In Ada Palmer's very unique and excellent series Terra Incognita, the Utopians all wear dark vizors for a futeristic, space helmet vibe.
I enjoyed this passage, where one of the non-Utopian characters, Madame, is trying on Utopian Mushi's vizor:
Madame blew on the inside of the vizor before trying it... “It’s normal!” She exclaimed as the vizor settled in place. ... “The world’s unchanged!” She gazed about at arm, walls, ceiling. “I expected everything would look like [utopia was already here].”
Mushi squinted against the bare air’s unfamiliar cold. “We would hardly work so hard for our utopias if we let ourselves live in the illusion that they are already real.”
She smiled at that. “What are all these floating tags on things?”
“Select one to zoom in. They’re things you can fix or improve: stains or damage, litter, blank walls waiting for art, subjects for research, mysteries, hazards to life or health, clumsy technology waiting for a better alternative.”
She lifted a cup from the nursery table, examining whatever suggestions the vizor made for its improvement. “You see this all the time?”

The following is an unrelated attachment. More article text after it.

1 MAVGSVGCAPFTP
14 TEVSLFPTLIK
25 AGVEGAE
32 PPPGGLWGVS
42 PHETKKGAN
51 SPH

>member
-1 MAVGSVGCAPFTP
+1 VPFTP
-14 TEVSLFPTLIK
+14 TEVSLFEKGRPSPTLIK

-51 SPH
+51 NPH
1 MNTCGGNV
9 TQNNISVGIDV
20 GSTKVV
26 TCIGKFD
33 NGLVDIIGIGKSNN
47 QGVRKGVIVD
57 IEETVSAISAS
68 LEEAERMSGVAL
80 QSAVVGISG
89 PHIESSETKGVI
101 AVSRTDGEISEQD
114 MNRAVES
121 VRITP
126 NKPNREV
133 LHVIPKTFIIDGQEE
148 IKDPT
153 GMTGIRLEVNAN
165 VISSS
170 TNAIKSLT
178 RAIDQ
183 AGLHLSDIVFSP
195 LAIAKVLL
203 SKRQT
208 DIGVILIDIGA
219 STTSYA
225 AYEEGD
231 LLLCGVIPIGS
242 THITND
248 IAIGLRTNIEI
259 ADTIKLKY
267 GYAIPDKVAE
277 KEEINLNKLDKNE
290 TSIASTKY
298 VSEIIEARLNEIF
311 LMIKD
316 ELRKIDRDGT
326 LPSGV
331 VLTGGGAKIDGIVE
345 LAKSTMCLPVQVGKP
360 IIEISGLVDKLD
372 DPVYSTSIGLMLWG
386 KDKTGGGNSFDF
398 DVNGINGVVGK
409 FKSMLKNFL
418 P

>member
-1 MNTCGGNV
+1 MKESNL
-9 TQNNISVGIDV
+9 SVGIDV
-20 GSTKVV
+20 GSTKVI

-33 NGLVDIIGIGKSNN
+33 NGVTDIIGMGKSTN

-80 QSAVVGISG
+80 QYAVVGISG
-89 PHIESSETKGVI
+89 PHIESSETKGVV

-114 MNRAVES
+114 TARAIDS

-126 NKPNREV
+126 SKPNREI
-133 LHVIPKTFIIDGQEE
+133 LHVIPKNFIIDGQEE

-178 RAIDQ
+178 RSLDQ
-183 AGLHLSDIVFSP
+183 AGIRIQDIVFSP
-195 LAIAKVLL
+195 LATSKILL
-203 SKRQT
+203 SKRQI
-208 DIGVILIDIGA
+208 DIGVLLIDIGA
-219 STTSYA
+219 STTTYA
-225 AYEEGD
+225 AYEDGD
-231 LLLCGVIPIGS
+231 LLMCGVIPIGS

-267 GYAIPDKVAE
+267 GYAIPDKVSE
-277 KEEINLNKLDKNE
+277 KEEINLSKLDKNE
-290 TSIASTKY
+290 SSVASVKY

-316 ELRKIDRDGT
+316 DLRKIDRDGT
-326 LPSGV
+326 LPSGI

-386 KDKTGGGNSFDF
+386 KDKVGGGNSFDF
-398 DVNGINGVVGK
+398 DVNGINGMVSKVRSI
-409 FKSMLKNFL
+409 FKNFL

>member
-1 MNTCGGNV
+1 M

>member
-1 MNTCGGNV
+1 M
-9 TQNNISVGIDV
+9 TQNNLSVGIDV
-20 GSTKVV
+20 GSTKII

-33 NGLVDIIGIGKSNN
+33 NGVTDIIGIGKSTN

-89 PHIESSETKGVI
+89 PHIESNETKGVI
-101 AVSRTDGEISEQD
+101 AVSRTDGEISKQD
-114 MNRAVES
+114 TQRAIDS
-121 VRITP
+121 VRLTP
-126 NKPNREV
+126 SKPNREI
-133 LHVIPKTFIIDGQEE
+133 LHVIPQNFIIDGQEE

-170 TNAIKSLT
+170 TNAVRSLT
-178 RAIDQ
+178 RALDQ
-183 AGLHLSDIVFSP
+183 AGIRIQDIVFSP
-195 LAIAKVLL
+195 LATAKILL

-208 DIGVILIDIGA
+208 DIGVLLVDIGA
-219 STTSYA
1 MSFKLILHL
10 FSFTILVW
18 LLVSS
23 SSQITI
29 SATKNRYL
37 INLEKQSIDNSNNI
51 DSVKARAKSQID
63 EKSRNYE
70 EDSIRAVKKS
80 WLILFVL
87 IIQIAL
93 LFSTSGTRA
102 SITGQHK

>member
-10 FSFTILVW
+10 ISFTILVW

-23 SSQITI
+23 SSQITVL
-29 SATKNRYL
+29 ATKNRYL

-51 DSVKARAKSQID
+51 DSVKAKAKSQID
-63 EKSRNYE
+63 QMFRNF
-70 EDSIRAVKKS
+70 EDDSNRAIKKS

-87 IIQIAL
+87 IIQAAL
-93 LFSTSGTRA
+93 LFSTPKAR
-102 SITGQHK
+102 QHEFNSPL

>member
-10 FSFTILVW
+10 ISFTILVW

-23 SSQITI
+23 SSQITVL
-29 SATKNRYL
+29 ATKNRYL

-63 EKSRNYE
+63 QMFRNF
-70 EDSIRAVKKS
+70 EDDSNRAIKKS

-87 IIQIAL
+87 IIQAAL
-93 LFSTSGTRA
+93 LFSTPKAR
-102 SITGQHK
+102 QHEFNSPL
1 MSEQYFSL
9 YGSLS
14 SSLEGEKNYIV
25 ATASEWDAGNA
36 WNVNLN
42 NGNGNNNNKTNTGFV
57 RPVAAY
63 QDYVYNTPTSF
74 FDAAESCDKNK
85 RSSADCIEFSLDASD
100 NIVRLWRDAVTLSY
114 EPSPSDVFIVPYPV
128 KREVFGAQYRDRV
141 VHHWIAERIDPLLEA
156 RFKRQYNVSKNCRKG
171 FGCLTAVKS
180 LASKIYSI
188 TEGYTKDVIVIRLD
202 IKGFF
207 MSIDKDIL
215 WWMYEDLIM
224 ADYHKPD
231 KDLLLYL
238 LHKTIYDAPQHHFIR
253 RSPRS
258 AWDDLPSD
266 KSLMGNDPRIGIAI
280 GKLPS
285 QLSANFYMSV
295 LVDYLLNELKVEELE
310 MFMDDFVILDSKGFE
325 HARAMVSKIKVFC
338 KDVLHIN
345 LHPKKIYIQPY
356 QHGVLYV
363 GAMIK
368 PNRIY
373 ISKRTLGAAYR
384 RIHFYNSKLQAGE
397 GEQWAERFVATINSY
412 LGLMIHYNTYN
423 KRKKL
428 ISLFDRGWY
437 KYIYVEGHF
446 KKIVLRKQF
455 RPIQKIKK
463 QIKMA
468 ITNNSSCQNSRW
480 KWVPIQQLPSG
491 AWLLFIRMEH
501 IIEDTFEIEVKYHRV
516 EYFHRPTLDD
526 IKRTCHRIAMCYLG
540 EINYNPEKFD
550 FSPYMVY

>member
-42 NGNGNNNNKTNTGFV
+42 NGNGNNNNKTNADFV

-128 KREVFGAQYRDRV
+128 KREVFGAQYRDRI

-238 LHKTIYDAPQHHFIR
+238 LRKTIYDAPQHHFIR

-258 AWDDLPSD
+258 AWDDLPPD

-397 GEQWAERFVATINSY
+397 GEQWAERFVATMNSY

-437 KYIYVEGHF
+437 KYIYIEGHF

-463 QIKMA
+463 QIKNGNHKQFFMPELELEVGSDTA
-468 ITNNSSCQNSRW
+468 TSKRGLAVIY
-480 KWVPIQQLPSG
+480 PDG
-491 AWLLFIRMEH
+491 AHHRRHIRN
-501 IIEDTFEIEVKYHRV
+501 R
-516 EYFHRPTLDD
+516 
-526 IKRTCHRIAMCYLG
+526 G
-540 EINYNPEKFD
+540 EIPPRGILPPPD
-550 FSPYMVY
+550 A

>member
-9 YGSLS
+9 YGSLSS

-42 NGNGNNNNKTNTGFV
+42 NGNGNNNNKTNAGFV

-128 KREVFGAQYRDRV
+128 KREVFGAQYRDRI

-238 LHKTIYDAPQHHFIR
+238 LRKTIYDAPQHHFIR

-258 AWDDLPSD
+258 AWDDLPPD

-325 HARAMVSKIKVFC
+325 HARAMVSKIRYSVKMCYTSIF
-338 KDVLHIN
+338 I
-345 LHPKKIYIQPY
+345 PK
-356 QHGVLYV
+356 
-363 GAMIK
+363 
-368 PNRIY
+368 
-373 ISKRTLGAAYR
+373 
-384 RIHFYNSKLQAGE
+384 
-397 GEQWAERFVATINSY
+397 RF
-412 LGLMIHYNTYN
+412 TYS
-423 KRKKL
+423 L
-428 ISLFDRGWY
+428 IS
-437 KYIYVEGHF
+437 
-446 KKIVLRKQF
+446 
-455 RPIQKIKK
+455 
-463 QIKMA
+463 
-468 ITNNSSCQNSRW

“Unless I’m watching a movie or something.”
“It would drive me insane. Do all Utopians see this?”
“Almost all. It’s our Infinite To-Do List. It staves off complacency. It’s not easy to maintain a race of vokers in such a comfortable world.”
Madame’s eyes fell on Mushi, dazzled by the calls for medical research and coat improvements which, as she describes it, glittered in the air like fireflies flashing their quick prayers for attention.
This reminded me of the part in Ray Dalio's Principles where he mentions -- almost as a throwaway line during a broader discussion of habits -- that his most useful personal habit is reflexively reflecting on any pain he experiences.
When I first read this it seemed almost impossible. Pain happens all the time, is Dalio really reflecting on it anytime it comes up? Since then I’ve tried sort of haphazardly to apply it, and have come to see how it could be powerful.
For example, the other day I was making dinner for the kids and realized I had no idea how much to make. For some reason I thought of Dalio and how this was technically “pain”, and was thinking about what a habit of “reflecting” on it would mean.
The more I thought about it, the more I realized, with this mindset, me not knowing how much food to make (and recognizing it) was really a good thing, because — although I might make too much or not enough this time — now I know how much to use, and don’t need to ever make that mistake again.
I'm still working on cultivating it in myself (another issue: what level of pain am I supposed to be noticing? Are dinner portions getting into diminishing returns?) but a Utopian style infinite todo list helmet would definitely make this easier.